During his 2012 State of the State Address, New York Governor Andrew Cuomo announced his strong support for public campaign financing, along with other reforms to improve New York's moribund campaign finance laws.
He did so with good reason. A recent survey ranked New York the 36th most corrupt state in the country, and its campaign finance laws played a major role, earning a D- grade (only 12 states scored worse on this issue). Moreover, research by the Campaign Finance Institute indicates that a smaller percentage of New Yorkers donate to their legislative and gubernatorial candidates than in any other state. The state's high and porous contribution limits -- higher than any other state that bothers to limit them at all -- play more than a trivial role in the disinclination to contribute.
Despite Cuomo's efforts to make campaign finance reform a legislative priority, bills to enact a system of public financing modeled on New York City's extremely successful program -- which provides $6 for every $1 raised (up to $175) from city residents -- languished in Albany this year.
Last Wednesday, however, Cuomo made his strongest commitment yet to advance public financing by using his bully pulpit, announcing plans to wage an education campaign across the state to increase the issue's public salience. His involvement could be a game changer. New Yorkers already overwhelmingly support his plan, with 74 percent expressing support for lower contribution limits and public campaign financing. But public education will help voters connect the dots and understand why campaign finance reform is so critical to restoring a form of government that truly ensures that the will of the people is the law of the land.
Harvard Law Professor Lawrence Lessig in a recent article poignantly illustrates the case that Governor Cuomo must make. "If there is a ship of state," Lessig writes, "its rudder has been lost. We are drifting. We can't change course. And eventually, and with absolute certainty, in waters such as these, a drifting ship will sink." The problem, Lessig argues, is that a campaign finance system reliant on a small cadre of people Teflon-coats our laws, making them impervious even to a broad-based push for change. As he puts it:
It is as if America ran two elections every cycle, one a money election and one a voting election. To get to the second, you need to win the first. But to win the first, you must keep that tiniest fraction of the one percent happy.
If New York voters wonder why legislators went home without taking action on minimum wage and reproductive health bills that were major priorities, they may need not look any further than the state's loophole-ridden campaign finance regulations. And the same phenomenon underlies national politics, where Wall Street reform has proven incapable of preventing the financial sector from taking risky actions that threaten the entire economy, and where climate change legislation, education reform and stimulus spending remain essentially political shibboleths.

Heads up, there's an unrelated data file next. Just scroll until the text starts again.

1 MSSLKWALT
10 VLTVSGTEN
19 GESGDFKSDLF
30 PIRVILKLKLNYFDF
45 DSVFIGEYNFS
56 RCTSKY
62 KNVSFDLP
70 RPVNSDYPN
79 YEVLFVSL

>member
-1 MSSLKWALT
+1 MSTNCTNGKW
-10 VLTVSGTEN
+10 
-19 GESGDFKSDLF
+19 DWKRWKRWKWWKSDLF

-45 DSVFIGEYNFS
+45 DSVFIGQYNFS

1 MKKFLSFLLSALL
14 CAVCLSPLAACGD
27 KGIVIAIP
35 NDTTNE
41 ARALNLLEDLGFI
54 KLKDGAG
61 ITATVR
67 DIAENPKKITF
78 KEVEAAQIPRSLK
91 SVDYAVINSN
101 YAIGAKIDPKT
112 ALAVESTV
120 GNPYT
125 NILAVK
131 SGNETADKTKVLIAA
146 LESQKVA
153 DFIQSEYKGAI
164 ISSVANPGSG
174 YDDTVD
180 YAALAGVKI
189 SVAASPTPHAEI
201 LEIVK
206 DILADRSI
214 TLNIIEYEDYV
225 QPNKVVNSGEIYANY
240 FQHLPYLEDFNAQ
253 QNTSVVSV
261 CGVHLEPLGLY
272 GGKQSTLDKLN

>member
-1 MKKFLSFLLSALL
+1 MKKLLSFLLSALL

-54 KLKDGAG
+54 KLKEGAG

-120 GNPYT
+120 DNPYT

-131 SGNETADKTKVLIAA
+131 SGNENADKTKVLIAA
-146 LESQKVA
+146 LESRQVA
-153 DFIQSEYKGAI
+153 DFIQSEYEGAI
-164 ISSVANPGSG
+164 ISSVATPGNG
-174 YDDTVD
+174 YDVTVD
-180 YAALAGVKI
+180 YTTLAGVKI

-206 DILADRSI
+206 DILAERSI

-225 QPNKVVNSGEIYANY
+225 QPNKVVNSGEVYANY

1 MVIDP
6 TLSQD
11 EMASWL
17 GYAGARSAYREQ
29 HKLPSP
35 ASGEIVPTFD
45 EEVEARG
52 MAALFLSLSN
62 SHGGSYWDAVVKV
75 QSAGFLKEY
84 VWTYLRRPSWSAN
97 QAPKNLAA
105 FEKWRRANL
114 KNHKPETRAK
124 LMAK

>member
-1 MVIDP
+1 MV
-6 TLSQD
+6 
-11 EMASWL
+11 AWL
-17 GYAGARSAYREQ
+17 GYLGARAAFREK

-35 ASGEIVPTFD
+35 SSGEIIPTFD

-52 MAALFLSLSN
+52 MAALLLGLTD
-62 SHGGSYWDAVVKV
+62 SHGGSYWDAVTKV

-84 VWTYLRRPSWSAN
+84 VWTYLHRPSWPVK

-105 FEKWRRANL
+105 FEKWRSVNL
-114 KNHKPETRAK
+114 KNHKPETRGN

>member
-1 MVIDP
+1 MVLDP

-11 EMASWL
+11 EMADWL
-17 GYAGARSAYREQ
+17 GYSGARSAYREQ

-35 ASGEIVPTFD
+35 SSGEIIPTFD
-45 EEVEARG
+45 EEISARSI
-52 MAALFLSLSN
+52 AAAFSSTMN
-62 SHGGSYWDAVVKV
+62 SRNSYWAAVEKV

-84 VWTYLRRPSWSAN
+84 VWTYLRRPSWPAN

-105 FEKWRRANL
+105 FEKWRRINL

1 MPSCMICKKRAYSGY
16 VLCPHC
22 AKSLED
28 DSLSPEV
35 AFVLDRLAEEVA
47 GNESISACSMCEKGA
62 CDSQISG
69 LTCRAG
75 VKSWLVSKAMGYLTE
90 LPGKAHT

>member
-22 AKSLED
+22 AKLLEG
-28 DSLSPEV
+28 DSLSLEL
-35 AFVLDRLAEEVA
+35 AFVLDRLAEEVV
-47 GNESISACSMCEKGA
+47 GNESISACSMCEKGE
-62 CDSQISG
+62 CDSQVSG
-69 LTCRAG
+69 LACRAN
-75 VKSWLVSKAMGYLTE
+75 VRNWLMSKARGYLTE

Small donor public financing in New York State or at the federal level can reverse this debilitative trend. Campaign Finance Institute data shows that 1.8 percent of New York City voters donated to city candidates in 2009. That might not seem like much, but it's a ninefold increase over the 0.2 percent of city residents who donated to state candidates in 2006. The bigger story is that small contributions (along with matching funds) accounted for 63 percent of the money spent by publicly financed candidates in 2009 New York City elections, compared to only seven percent of the money in New York State elections in 2006. A joint study by the Brennan Center for Justice and the Campaign Finance Institute demonstrates that small donors in poor, black, Asian and Latino neighborhoods are far more likely to donate to City Council candidates -- who run under the City's small donor matching program--than State Assembly candidates -- who don't. For example, 24 times more small donors from the poor and predominately black Bedford-Stuyvesant neighborhood and the surrounding communities gave in city elections compared to state elections.
After years of legislative and judicial defeats and two campaign cycles of record outside spending, the majority of it undisclosed, reform advocates could use a victory. New York can show the country that public financing can amplify the voices of small donors and expand the "money election" playing field so that the "voting election" results in better representative, more responsive democracy.
If public financing can make it in New York, it can make it anywhere.